Like many in my Postwar Boomer generation, I was introduced to the Oklahoma-born Woody Guthrie’s music through folk singers who performed in clubs and basement coffeehouses in Greenwich Village, and in and around the fountain at Washington Square. I was barely into my teens in the mid-1960s, yet the memories have lasted forever. Folk was a mixture of vintage Americana and contemporary politics. Musicians were singing about overcoming society’s ills and making a better world. The anthem of the time was “This Land is My Land.” I heard it first sung by Pete Seeger—and his rendition inspires me still. I learned that the author of the song (and many others about the American human experience) was Guthrie (1912–1967). He was the godhead for all the Village folkies singing about the American democratic ideal, not the false idols of American exceptionalism.
His name and music inspired the leading music makers and storytellers of my generation. Bob Dylan made a legendary pilgrimage to visit Guthrie in his hospital deathbed before the latter succumbed to the fatal Huntington’s Disease. Many of Guthrie’s eight children have kept his musical legacy alive (I spent a few days decades ago with Arlo Guthrie seeking out traditional Irish music, and every Thanksgiving I play Arlo’s recording or video of “Alice’s Restaurant“).
In collaboration with Woody’s daughter Nora Guthrie, the Smithsonian has produced an ongoing traveling exhibition that draws from rarely seen objects, illustrations, film footage, and recorded performances to reveal a complex human who was at once poet, musician, protester, idealist, itinerant hobo and folk legend. The most recent testament to his memory and memories, Woody Guthrie: Songs and Art, Words and Wisdom (Chronicle Books) by Nora Guthrie and Robert Santelli, further catalogs a wealth of artifacts from the Guthrie Archive. This book is an essential document (and gift) for a time when America is once again fighting for its democratic life. I asked Nora to discuss her role as her dad’s documentarian and talk more about his continued relevance through the prism of his life, lyrics and art. Guthrie is more relevant now than ever.
Why have you become the archivist flame-keeper of Woody Guthrie’s extensive papers?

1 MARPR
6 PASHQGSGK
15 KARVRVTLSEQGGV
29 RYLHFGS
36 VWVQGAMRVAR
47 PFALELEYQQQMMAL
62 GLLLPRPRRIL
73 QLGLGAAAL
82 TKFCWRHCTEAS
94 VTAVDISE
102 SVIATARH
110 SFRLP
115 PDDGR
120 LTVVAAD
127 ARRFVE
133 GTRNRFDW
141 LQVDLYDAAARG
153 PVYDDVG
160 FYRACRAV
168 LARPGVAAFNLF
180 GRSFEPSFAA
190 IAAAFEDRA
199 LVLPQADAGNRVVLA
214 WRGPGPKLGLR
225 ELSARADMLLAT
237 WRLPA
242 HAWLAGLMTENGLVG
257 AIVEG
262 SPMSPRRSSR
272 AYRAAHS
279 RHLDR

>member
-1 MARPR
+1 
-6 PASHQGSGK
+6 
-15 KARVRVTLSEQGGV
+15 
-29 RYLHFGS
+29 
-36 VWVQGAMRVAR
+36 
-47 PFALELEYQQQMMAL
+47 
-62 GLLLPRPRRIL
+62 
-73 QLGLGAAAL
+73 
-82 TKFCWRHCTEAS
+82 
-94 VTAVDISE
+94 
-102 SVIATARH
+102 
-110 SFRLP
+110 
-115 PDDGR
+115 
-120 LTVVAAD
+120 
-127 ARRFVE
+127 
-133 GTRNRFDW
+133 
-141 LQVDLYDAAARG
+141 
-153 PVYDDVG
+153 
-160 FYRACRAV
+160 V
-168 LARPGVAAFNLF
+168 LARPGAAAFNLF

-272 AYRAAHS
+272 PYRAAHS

I didn’t plan on it. My father passed away in 1967 and my mother had saved all of his songs and other papers. They stayed boxed up for about three decades. Around 1992 I finally got the chance to look in the boxes and I was stunned by what I found—the writings, the lyrics, the artwork all were unknown to me and mostly unpublished. I am not a scholar but it was clear to me that much of the stories and information out there about my father was incomplete. So it came upon me to begin to fill in all the blanks. By setting up the Woody Guthrie archives, researchers and scholars were able to have access to this primary source material and move the story along towards a more complete picture, which turns out to be much more interesting than just the story of a folk singer. There were lessons in there, teachings, complex thoughts simply spoken on many topics that influence and chisel our character and our souls.
Over the years, what have you discovered that has surprised even you?
The first thing that I discovered, literally the first day that I opened the boxes, was a note from John Lennon, who wrote, “Woody lives and I’m glad!” Wow. John Lennon was aware of Woody Guthrie. Who knew? The next thing I read, on the same day, was an entry in a notebook titled “I Say to You Woman and Man,” which basically says to all women to get out there and do whatever it is that you want to do. Whether it’s being an artist or a politician, don’t let anything or anyone get in your way. And he adds a note that if your husband gets jealous, well then, dance out to new men! He then tempers the men to “dance in your own way” as well. And finally he says to them, “Both of you, go dance.” And this was in the 1940s. I was totally struck by this piece of writing, which felt like my father speaking to me, encouraging me to get out there and do my dance! Which is what my work with this material has been these past 30 years. So that was the first day of surprises! Believe me, there’s been one almost every day since then.
What has surprised me is how much he made sketches, drawings and lettering to further express his vision. Did he think of himself as a visual (as well as a musical) artist?